History of PsyOps Technology

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History of PsyOps Technology
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Psychological warfare[1] or political warfare[2] is basicly the idea that the best success in war is achieved by the destruction of the enemy’s will to resist, and with a minimum annihilation of fighting capacity.[3] The term psychological warfare emphasizes the use of modern concepts of psychology which are used in order to achieve the goals of an operation. While the term political warfare, although it can also be based on psychology, describes rather the medium in which the operation is going to take place: the political sphere. In both cases the frame of reference is war. Psychological warfare and political warfare is war by other means than direct combat action. Both is nonetheless military war.

From Propaganda to Strategic Communications

Church, Literacy, Press, Telegraph

  • 1415 Filippo Brunelleschi[4] conceptualises Linear Perspective.
  • 1435 Leon Battista Alberti[5], Della Pittura, establishing for the first time theory and praxis of linear perspective. On the importance of linear perspective for the construction of print and other technical media see Friedrich Kittler[6], The Perspective of Print[7]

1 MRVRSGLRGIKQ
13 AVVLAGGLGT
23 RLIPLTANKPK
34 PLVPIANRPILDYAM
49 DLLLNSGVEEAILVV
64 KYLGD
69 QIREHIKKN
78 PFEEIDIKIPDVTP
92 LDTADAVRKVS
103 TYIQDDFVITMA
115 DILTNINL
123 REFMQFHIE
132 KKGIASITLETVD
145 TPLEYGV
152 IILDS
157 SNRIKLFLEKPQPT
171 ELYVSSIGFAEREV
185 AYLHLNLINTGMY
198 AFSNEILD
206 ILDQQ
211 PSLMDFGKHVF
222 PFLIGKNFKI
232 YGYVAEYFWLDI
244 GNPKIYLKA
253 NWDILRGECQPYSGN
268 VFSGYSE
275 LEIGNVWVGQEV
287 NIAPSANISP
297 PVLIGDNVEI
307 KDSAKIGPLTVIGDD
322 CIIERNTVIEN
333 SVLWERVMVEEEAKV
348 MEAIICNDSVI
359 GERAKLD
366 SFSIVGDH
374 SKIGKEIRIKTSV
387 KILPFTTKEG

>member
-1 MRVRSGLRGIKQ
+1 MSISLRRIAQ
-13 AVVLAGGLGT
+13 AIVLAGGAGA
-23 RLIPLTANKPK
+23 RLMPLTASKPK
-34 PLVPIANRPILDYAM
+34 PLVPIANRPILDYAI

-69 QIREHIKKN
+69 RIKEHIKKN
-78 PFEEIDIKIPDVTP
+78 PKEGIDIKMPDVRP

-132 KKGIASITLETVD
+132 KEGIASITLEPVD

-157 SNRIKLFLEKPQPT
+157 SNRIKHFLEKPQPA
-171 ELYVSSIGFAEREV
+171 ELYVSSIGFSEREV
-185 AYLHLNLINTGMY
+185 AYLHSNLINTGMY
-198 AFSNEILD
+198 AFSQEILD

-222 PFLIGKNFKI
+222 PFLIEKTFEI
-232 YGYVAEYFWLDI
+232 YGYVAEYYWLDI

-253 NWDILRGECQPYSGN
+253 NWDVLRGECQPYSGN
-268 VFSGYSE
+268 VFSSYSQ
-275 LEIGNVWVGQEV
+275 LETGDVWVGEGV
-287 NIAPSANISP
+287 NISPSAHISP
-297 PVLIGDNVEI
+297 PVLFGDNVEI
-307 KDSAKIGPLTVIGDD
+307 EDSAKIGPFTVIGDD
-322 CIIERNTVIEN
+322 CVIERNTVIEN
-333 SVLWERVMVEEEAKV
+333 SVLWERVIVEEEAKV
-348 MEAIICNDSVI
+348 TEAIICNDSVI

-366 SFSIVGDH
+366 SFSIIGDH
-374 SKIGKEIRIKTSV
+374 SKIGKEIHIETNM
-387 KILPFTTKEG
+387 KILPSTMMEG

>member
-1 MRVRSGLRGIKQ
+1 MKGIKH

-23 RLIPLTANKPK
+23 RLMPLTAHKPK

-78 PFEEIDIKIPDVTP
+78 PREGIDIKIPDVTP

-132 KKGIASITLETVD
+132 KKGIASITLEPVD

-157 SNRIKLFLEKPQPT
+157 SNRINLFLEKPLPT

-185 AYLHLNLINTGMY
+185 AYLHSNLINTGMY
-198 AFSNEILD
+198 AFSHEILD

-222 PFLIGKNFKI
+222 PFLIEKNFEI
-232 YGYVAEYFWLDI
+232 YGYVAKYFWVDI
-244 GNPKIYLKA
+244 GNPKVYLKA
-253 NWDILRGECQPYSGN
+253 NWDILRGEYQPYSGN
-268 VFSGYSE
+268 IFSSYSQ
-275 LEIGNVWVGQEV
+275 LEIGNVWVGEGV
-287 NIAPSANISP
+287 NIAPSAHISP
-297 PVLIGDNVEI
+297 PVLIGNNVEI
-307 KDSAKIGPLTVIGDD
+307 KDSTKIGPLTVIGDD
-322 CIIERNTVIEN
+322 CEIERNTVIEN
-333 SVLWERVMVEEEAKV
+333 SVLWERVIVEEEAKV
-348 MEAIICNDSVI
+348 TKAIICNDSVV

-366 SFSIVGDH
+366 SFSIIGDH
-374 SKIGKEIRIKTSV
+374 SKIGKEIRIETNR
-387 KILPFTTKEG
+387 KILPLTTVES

• 1445 Johannes Gutenberg invented the printing press
  • 1512 Henry VIII created in England the Royal Mail
  • 1622 The term propaganda (lat. Propagare: spreading, propagating, propagating) goes back to the Sacra Congregatio de propaganda fide[8] (1622), founded by Pope Gregory XV. The institution was inspired by the 1613 published book of the Spanish Carmelite monk Thomas A. Jesus De erigenda congregation pro fide propaganda, which dealt with the question of how the Roman Catholic Church could professionalize its missionary activity. The term propaganda, was used here for the first time in the field of communication.
  • 1637 Rene Descartes, Discourse on the Method of Rightly Conducting the Reason and Seeking for Truth in the Sciences.[9]
  • 1665 The first English newspaper is printed
  • 1689 Locke, John. An essay concerning human understanding[10], a founding document of British empiricism.
  • 1690 The first American newspaper is printed
  • 1702 The first successful daily newspaper in England is published
  • 1718 Patent for first primitive revolving firearm called Puckle gun[11]
  • 1752 The first Canadian newspaper is published
  • 1769 James Watt improves the steam engine
  • 1770 The first association of propaganda with secret machinations of a narrow ruling elite, which gave the term a polemical meaning, took place in the Age of Enlightenment[12], when publicists criticized the Congregatio de Propaganda fide as being a secret agency trying to counter the elightment.
  • 1776 Adam Smith, The Wealth of Nations[13].
  • 1783 The first daily american newspaper is published
  • 1780s 1. Industrial revolution starting with mechanization of the textile production in Britain.